Hands-on with the ASUS ROG Phone
ASUS already sells smartphones, so it makes sense for their Republic of Gamers (ROG) brand to follow suit. In the wake of the “gaming phone” revival comes the ASUS ROG Phone, packed with high-end hardware and designed wholly with gaming in mind. We dare say they took a few steps further than Razer, too.
Design & Build
Running on Android Oreo 8.1, the ROG Phone looks fairly contemporary up front. The display is framed by black edges less than a centimeter thick at the top and bottom, with its largest visual standout being the copper-grilled front speakers. In all, it looks like standard pre-notch design philosophy and won’t raise any judgmental eyebrows.
It’s on the back where things take on a decidedly flashier aesthetic. The bulk of the rear case comprises a shiny black-silver glass, bearing both the the ROG logo and the words ‘Republic of Gamers’. Sharp circuit-like lines trace across the top quarter, where the antennas, fingerprint sensor, and dual cameras are located. You’ll also find flashes of copper here, this time for a heatsink embedded in a matte plastic section — ‘ROG Aerodynamic System’, reads the smaller stamped letters, which is basically a vapor-cooled chamber system much like what the Razer Phone uses.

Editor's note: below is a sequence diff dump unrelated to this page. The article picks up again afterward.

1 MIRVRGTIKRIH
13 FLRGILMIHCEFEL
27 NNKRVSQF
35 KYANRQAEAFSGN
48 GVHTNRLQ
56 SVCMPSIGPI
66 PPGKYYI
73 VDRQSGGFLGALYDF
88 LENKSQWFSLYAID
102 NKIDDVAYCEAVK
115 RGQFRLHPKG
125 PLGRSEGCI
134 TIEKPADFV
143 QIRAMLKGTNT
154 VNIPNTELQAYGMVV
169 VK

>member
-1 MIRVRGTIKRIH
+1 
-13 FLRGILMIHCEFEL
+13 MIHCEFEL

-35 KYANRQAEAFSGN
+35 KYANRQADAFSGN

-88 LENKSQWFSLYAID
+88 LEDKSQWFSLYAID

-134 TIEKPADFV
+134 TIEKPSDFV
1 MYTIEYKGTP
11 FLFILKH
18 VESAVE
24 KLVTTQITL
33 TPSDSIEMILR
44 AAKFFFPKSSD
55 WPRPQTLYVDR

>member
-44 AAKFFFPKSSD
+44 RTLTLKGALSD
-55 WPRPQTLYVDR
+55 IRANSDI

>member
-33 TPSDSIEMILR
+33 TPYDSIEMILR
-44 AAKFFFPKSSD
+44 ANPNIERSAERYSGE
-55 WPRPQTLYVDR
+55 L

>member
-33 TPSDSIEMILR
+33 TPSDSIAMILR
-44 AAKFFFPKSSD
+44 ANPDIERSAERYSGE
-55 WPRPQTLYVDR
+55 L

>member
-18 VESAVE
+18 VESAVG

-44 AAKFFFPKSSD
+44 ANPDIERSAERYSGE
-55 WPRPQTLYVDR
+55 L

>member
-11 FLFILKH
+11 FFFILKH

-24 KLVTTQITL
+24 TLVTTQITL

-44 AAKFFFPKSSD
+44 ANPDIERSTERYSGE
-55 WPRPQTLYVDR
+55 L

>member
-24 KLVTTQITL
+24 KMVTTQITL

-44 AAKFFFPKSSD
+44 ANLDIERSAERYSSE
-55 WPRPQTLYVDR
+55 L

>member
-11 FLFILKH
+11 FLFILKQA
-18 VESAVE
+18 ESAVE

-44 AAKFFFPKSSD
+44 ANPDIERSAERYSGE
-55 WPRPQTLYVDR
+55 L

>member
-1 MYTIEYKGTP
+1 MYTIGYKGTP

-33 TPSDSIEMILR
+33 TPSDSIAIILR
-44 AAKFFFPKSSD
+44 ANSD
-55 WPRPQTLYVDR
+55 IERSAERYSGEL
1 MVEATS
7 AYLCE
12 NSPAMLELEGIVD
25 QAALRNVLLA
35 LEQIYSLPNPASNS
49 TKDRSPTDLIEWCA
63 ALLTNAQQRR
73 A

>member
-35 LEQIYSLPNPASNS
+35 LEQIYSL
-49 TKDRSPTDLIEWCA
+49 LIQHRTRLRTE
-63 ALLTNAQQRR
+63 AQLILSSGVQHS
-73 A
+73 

Both curved glass comes from Corning Gorilla, though the front is 2.5D and the rear 3D — a combination of strength and grip respectively. Ringing the phone’s sides are the usual bevy of connectors: a USB Type-C port, a 3.5mm headphone/mic port, the power button, and a volume rocker. What’s new is a side-mount connector, one of the extra touches the ROG Phone has and something we’ll touch on later.
Inside the ROG Phone is the leading QualComm Snapdragon 845 processor and matching Adreno 630 graphics chip, although the former is clocked at a higher 2.96GHz instead of the usual 2.8Ghz. Packed alongside is 8GB of RAM, making for a core trio that’ll handle the latest and most demanding of mobile games. Storage comes in 128GB and 512GB flavors, though ASUS are also bundling in 100GB of Google Drive storage valid for a year. There isn’t any expandable storage, however, with the card tray only accepting two nano SIM cards.
Turning it on you’ll see the 6-inch FHD+ (2160 x 1080) AMOLED display coming to life, which looks gorgeous indoors but not so much under the noon sun. The tech sheet states a brightness of 550nits, which is easily outstripped by flagships such as the iPhone X or Galaxy Note 9, though you could argue that nobody is going to game for hours under the sun anyway. Instead, what it does feature is the wider DCI-P3 color space, HDR support, a 90Hz refresh rate, and 1ms response time — all to make that indoor gaming experience a whole lot better.
Those seemingly small speakers are backed by pretty bold sound, too. Those dual front speakers are capable of getting very loud — something you’ll immediately notice at startup — and with acceptably low distortion. You can push it even louder by enabling Outdoor Mode in the volume settings (just hit the rocker), boosting mids for emphasized vocals at the expense of everything else. If you’re not some antisocial maniac then plug in a headset instead; the onboard DAC supports high-resolution (192kHz/24bit) audio and DTS-X, so you have little reason not to.